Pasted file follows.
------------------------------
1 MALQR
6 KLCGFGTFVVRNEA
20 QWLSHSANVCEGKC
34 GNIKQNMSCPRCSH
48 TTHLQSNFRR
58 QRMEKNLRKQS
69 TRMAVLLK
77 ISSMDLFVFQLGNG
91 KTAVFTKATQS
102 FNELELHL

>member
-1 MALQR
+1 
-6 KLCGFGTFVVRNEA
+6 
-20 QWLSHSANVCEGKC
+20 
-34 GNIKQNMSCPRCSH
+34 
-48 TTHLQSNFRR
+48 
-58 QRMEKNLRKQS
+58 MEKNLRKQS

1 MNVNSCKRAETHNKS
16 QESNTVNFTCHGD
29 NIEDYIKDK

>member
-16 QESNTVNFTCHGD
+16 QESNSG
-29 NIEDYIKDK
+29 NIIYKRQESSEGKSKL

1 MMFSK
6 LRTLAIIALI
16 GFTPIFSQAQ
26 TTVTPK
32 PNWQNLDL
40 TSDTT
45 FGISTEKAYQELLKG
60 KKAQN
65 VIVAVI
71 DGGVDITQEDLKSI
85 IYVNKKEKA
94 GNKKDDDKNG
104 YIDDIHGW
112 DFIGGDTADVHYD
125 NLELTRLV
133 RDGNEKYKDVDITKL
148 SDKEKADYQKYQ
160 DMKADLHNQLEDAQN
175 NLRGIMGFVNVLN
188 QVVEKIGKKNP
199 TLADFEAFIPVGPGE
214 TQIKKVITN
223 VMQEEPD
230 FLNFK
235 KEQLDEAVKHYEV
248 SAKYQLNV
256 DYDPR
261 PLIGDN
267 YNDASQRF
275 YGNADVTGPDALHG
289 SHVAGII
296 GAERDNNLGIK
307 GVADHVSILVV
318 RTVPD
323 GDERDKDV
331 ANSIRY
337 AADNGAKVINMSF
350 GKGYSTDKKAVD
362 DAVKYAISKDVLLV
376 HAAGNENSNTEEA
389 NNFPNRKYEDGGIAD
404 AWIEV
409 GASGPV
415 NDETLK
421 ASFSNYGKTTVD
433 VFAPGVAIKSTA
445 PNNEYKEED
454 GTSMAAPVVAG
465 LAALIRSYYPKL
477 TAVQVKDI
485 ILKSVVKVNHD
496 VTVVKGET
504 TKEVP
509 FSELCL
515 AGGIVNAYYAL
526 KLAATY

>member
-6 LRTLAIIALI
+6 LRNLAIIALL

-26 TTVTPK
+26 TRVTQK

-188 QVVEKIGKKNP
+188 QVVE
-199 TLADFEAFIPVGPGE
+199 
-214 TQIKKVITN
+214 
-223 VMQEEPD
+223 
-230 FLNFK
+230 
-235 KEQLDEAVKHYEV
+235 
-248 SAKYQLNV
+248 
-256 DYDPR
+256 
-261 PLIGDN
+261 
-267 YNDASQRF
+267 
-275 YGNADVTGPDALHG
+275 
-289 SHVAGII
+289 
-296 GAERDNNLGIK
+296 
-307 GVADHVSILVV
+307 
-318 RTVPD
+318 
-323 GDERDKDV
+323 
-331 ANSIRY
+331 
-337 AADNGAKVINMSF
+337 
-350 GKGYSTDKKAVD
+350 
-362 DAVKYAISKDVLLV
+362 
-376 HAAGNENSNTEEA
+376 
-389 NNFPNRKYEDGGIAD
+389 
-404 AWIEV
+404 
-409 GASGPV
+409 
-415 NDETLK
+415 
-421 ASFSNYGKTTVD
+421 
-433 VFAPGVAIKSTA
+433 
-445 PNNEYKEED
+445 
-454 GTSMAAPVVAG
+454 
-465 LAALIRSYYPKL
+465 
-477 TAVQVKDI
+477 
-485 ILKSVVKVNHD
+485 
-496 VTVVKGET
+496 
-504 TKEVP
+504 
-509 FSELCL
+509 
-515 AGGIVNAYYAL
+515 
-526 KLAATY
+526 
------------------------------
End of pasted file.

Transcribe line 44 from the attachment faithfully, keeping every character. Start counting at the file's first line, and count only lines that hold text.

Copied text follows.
104 YIDDIHGW